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Russell Berrisford

Russell Berrisford

Russell’s support of Derby County eventually led him to leave the country. He has lived in Canada since 2007 and currently writes about soccer for The Vancouver Sun.


The Revisionist Tendency of the Soccer Fan

Written by on February 24, 2012 | 5 Comments »
Posted in General

To make it through a single season, let alone a lifetime, as a soccer fan requires a level of revisionist thinking that would make even Joseph Stalin blush.

That “must win” game that your team lost? It wasn’t “must win” at all. It’s the next one that will decide the season.

That clear handball that your central defender committed in the penalty area? Ball to hand at worst, and looked at from some angles it maybe even have hit his shoulder.

Soccer fans can swiftly reverse opinions that they have held for years as they happily shout abuse at a returning player that they once revered.

Or they can revise it on the fly as a forward that they have been abusing all game thumps a header into the top corner and allows them to turn to tell their mates that they never doubted him for a second.

So if revisionism is the default setting for fans then perhaps the events of this season are more understandable.

Nobody wants to go over the Suarez-Evra case again except, it seems, Liverpool fans who can’t seem to stop themselves from picking at the scab to see if it has healed only to see a little bit more pus come oozing out.

As that United-Liverpool game was still being played some fans were tweeting a link to a video that “proved” that it was Evra who refused the handshake and not Suarez.

Once the Uruguayan admitted that it was indeed he who had declined some still claimed that Evra had been half-hearted in his intentions thus mitigating the guilt that Suarez bore.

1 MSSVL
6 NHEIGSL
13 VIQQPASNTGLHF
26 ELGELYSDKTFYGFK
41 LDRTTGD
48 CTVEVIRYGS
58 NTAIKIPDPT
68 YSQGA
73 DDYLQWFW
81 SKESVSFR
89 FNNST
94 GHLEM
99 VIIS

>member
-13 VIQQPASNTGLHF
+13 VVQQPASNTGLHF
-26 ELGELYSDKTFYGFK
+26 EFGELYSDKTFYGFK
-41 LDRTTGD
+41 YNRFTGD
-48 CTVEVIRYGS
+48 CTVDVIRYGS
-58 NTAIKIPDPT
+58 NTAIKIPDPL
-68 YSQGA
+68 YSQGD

It’s not just Liverpool fans though.

At the start of the season some Arsenal supporters were calling for Wenger to be fired (more than a few were hoping that Owen Coyle could step in to fill the role although I suspect that they will deny it now) then the Gunners gradually climbed the table and “Arsene knows” became the more popular mantra.

The 4-0 defeat to Milan has switched the mood again and Wenger is once more seen as a burden to the club rather than a blessing.

When Wayne Rooney was rumoured to be moving to Manchester City there were death threats from United fans who now cheer his newly coiffed hair to the rafters, and City fans themselves have probably gone through enough moral pirouettes over Carlos Tevez to have twisted themselves into the turf at whatever name their stadium is currently being paid to promote.

The point is that we are all far too quick see this kind of ethical shenanigans in others and far too slow to recognize it in ourselves and, given the parlous state of morality within the game, which of us could actually judge our favoured team with an honest heart and still be enamoured with them?

Love may be blind but the love of a football team often requires us to be both blind and stupid, and we all seem able to rise to that challenge with frightening regularity.

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5 responses to “The Revisionist Tendency of the Soccer Fan”

  1. Ed Gomes says:

    Great piece. Fans, myself included, tend to think their heros/clubs can do no wrong and if things go wrong it’s someone else’s fault or that it could all be fixed quickly. The real world, which includes the football world, isn’t so easy.
    Yes Arsenal should have overspent and who cares about complains of FFP rules being ignored, as long as you win.
    “Just Win Baby” has been the Oakland Raiders mantra, but you can attribute it to any football fans mentality. We all want the beautiful game, but if Silverware comes playing ugly we are a gritty tough team, and all is well.

    Racism gets a lot of attention and in my belief the definition of said word should be expanded to include more than just several slurs. Sadly the few that ruin it for the many have actually seemed to grow in size. The mob mentality is once again becoming more prelevant in the sports world. It’s the bad economic times that has everyone on edge and angry, or is that just the latest excuse.
    There will always be idiots that cause mayhem, but what has become a troubling state for me is the clubs reactions to horrific behavior. Instead of condemning the fans behavior, clubs/presidents provide excuses for he fans and actually mention the dedication and fire of the fans. It’s ridiculous and shameful to let such behavior go unpunished. Lately in Portugal, Sporting fans set fire to Benfica’s stadium, yet the president came out and defended their loyalty, passion and fire for the club. In Porto video footage shows racist shants by fans towards City players yet the president denies it and says how great and loyal his fans are. Really?